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Letter: McCloskeys’ litigation history is irrelevant to today

Letter: McCloskeys’ litigation history is irrelevant to today

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Armed homeowners Mark T. and Patricia N. McCloskey stand in front their house along Portland Place as they confront protesters marching to St. Louis Mayor Lyda Krewson's house Sunday, June 28, 2020, in the Central West End of St. Louis. The protesters called for Krewson's resignation for releasing the names and addresses of residents who suggested defunding the police department.

Armed homeowners Mark T. and Patricia N. McCloskey stand in front their house along Portland Place as they confront protesters marching to St. Louis Mayor Lyda Krewson's house Sunday, June 28, 2020, in the Central West End of St. Louis. The protesters called for Krewson's resignation for releasing the names and addresses of residents who suggested defunding the police department. (Laurie Skrivan/St. Louis Post-Dispatch/TNS)

Regarding Erika Wurst’s guest column “McCloskey gun-wielding case deserves to be heard in court” (July 12) and “Couple Who Confronted Protesters Have a History of Litigation” (July 12) by Jeremy Kohler: Though I am unacquainted with Patricia and Mark McCloskey and share the view that they overreacted to the presence of protesters near their home, I have been horrified with the Post-Dispatch’s news and opinion pieces devoted to this incident and to them.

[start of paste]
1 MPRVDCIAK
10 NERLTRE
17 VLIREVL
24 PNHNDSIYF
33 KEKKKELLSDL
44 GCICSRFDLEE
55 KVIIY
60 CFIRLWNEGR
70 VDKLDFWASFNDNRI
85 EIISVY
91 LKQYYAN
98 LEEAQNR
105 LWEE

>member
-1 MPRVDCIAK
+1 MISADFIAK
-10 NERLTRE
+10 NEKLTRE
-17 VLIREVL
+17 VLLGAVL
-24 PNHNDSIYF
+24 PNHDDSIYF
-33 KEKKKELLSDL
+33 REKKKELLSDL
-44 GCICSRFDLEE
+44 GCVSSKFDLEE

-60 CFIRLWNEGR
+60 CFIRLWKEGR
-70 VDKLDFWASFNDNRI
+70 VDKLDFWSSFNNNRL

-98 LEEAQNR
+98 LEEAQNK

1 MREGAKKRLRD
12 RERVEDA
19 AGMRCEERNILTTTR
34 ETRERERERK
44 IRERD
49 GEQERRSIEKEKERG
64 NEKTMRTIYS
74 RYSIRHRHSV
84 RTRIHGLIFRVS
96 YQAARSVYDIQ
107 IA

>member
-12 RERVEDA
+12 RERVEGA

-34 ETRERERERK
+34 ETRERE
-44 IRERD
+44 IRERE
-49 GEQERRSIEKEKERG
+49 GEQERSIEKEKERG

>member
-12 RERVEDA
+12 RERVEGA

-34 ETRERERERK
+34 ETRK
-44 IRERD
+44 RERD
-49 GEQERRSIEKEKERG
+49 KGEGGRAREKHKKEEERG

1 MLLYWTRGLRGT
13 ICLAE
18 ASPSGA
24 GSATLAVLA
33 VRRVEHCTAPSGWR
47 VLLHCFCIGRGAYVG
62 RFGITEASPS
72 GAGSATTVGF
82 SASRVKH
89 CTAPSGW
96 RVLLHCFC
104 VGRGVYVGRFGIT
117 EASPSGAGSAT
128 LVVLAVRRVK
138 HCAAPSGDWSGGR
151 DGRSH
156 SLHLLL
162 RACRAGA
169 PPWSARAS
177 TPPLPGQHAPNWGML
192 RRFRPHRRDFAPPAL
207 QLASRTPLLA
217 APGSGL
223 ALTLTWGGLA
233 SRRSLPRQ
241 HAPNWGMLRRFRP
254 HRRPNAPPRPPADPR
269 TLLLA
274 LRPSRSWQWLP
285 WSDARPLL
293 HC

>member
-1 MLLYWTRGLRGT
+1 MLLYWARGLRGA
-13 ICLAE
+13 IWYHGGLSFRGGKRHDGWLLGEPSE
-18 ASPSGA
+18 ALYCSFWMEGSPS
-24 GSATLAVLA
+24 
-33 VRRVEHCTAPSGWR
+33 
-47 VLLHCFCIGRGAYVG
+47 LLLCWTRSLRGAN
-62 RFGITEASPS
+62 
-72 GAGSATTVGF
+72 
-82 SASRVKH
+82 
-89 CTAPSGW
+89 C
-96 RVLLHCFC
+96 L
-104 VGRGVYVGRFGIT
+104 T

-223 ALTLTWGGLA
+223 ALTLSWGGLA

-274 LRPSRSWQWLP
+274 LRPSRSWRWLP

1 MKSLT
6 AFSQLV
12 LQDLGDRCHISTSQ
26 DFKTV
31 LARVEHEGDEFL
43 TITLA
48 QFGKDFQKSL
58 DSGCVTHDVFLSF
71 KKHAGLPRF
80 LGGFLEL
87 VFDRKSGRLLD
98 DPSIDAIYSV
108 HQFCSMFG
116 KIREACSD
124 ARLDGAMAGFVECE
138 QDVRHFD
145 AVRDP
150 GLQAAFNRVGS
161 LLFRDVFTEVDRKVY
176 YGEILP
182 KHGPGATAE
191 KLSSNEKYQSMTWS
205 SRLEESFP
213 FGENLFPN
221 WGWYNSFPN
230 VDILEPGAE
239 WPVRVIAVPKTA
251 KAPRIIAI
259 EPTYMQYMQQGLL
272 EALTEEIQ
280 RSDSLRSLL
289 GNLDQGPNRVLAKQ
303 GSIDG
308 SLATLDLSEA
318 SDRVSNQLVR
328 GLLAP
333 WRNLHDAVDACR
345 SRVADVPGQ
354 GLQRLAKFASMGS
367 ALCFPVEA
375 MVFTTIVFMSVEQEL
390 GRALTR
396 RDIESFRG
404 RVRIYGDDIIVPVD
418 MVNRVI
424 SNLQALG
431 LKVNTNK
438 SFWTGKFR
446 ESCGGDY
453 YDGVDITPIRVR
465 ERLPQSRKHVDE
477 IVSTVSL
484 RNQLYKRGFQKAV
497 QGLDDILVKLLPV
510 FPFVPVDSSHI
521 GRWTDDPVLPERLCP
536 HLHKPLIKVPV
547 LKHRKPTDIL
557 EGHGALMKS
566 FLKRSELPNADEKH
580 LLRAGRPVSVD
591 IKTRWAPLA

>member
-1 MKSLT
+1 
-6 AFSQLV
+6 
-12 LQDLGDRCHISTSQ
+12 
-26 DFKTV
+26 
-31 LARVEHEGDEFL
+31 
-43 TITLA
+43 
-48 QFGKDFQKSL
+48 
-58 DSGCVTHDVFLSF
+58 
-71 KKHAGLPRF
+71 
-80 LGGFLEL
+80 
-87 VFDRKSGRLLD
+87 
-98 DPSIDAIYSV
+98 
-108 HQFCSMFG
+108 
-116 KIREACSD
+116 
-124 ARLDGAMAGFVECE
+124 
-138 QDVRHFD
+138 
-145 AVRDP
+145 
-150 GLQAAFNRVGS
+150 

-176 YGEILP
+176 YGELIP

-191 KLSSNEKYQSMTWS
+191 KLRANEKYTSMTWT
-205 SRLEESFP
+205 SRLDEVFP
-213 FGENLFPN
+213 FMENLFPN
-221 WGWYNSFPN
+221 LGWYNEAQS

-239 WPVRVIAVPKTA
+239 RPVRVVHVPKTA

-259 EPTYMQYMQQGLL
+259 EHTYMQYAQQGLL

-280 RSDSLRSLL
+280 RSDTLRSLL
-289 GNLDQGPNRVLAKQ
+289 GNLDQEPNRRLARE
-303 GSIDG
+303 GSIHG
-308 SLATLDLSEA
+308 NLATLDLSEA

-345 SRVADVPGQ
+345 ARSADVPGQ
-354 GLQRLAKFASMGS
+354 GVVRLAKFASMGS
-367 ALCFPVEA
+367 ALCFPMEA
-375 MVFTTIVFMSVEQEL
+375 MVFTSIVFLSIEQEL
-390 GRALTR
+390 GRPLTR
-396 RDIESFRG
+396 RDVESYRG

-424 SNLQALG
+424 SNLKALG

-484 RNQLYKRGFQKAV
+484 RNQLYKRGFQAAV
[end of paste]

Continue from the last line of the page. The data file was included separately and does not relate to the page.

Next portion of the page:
While the McCloskeys’ conduct in brandishing weapons on June 28 is fair game, I believe dredging up their perceived faults and failings regarding subdivision trustees, neighbors, tenants, an employer, relatives and others over the course of the last 32 years is nothing more than gratuitous character assassination. The McCloskeys’ litigation history has nothing to do with the propriety of their actions on June 28.

Is it not hypocritical for the Post-Dispatch to ridicule private citizens for abiding by the law in seeking to settle their disputes in the courts while not condemning those who, almost daily, take their disputes to the streets, resulting in the mayhem and loss of life that fill most every edition of the paper?

Canice Timothy Rice, Jr. • St. Louis

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